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How to make sure that transfer of a property between group companies is really tax free

How to make sure that transfer of a property between group companies is really tax free
How to avoid a tax headache when transferring property between group companies. Businesses often look to hold their business premises in a separate company from their trading company as there may be a higher risk of financial claims being made against the trading company. The usual strategy is to form a holding company to own the assets as this can provide protection in the event of such claims. Before transferring properties to a holding company careful consideration needs to be given to the tax consequences.

Corporation Tax
Where a parent company owns at least 75% of its subsidiary companies then they qualify as a group for chargeable gains purposes and chargeable assets such as properties can be transferred at a value that gives rise to neither a gain or a loss for tax purposes. In practical terms, this is usually the acquisition cost of the asset plus indexation allowance up to 31 December 2017. Furthermore, you do not need to make any claim in order to secure this relief.

Stamp Duty
The transfer of business premises to a holding company is a land transaction for stamp duty land tax purposes and this charge will be calculated on the market value of the property at the time of the transfer. The good news is that provided the holding company owns more than 75% of the ordinary share capital of the transferring susidiary group relief can be claimed on the stamp duty return so that no stamp duty charge arises.

VAT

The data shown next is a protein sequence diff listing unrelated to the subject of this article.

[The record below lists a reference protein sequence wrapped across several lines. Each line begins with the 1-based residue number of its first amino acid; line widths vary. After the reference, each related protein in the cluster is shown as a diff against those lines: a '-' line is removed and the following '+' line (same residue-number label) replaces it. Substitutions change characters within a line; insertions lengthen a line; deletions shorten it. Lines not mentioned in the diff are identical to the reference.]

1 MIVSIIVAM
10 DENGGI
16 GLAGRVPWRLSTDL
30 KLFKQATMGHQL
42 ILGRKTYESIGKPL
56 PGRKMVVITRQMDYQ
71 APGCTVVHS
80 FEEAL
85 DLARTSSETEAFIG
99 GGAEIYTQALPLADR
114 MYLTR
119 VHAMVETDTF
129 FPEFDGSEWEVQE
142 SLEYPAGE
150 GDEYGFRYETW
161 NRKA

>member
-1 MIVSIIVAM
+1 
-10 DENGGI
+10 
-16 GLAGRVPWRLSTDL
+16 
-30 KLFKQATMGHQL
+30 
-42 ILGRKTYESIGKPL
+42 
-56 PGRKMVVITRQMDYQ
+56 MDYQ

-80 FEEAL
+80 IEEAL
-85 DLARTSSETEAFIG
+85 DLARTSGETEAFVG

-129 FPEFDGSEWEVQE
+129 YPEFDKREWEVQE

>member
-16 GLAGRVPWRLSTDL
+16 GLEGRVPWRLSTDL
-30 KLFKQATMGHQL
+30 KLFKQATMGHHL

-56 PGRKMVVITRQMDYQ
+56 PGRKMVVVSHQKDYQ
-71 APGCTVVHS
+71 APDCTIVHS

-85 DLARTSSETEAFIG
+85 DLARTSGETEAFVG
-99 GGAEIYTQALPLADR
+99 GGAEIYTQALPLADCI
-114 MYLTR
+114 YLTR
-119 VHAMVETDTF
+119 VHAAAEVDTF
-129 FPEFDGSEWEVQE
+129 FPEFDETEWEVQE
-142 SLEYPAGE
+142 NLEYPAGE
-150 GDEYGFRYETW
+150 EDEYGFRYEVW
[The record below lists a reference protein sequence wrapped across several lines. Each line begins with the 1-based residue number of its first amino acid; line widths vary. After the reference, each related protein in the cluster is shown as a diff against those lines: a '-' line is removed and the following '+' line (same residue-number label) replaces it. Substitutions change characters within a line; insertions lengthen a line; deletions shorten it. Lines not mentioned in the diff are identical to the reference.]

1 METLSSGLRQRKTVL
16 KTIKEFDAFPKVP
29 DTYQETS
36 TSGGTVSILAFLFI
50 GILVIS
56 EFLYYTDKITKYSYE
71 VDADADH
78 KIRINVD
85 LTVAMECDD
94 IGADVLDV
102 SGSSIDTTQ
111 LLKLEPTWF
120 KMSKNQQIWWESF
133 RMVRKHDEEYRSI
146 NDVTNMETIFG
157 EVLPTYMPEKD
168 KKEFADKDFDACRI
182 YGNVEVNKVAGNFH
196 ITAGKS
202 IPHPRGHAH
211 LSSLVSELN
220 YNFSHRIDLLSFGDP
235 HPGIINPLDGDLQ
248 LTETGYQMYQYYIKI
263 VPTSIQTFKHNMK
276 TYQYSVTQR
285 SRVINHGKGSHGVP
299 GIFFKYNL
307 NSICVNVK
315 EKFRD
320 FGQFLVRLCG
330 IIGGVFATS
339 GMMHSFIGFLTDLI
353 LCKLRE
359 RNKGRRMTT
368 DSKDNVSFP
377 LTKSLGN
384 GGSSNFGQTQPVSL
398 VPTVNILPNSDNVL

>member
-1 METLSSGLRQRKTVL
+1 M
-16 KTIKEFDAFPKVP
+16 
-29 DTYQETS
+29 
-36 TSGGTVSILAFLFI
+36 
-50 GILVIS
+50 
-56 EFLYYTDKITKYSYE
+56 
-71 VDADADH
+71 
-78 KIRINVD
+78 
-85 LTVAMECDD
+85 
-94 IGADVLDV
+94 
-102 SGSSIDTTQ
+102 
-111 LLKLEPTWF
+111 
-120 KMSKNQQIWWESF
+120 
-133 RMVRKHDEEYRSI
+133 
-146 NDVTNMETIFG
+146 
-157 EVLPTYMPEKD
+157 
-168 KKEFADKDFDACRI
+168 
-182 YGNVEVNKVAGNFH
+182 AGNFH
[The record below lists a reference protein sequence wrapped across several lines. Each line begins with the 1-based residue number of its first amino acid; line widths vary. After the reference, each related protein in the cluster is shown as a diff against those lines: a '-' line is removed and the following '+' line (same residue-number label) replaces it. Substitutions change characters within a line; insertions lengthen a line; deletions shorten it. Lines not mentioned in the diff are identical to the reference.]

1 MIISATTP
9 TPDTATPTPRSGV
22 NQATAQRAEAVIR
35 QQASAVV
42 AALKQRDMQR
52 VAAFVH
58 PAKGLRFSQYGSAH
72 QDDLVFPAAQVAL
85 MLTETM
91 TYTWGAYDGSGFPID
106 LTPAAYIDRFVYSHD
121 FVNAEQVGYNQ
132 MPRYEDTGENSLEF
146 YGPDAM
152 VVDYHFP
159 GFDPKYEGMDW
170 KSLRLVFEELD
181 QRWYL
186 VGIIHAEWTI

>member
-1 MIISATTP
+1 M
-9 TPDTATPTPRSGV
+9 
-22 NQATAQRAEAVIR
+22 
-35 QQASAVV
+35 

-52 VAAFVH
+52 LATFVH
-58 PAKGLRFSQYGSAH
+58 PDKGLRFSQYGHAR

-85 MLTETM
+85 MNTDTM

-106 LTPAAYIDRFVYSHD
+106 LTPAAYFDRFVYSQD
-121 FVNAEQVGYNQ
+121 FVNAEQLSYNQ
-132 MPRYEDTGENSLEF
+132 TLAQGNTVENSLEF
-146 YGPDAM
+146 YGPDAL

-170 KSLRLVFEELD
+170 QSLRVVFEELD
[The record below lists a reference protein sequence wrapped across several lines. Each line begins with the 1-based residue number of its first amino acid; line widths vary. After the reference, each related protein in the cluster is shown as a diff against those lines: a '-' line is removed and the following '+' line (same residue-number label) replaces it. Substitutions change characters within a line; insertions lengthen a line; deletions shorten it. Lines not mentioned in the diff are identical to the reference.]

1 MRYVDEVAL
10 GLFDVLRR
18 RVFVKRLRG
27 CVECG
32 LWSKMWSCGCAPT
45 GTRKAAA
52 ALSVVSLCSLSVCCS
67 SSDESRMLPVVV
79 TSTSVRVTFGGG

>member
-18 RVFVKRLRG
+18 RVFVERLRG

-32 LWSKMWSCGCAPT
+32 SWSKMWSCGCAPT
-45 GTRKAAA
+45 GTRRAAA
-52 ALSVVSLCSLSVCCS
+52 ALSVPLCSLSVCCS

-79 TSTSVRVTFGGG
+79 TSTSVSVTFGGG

In most cases the transfer of commercial premises will be exempt for VAT purposes but look out for two pitfalls when the transfer will be standard rated:-
i) where the property is less than three years old when transferred.
ii) where the subsidiary has opted to tax the property.

Look out also for cases where the property was purchased less than ten years ago for more than £250,000. The transfer would bring about a change of use for the property and so any VAT recovered when it was purchased would need to be adjusted. We can even get around this problem by making an election under S.198 of the 2001 Capital Allowances Act (by both the subsidiary and holding company) which effectively agrees and fixes the value of the transferred fictures and allows the holding company to continue claiming the capital allowances.

The transfer of commercial property to a holding company can be a useful strategy to protect that asset from claims by creditors or from litigation and if structured properly this result can be achieved in a fairly painless way from a tax standpoint. If you are looking to protect any property held within your current company structure speak to us and we can advise on how best to keep that property safe from financial claims.

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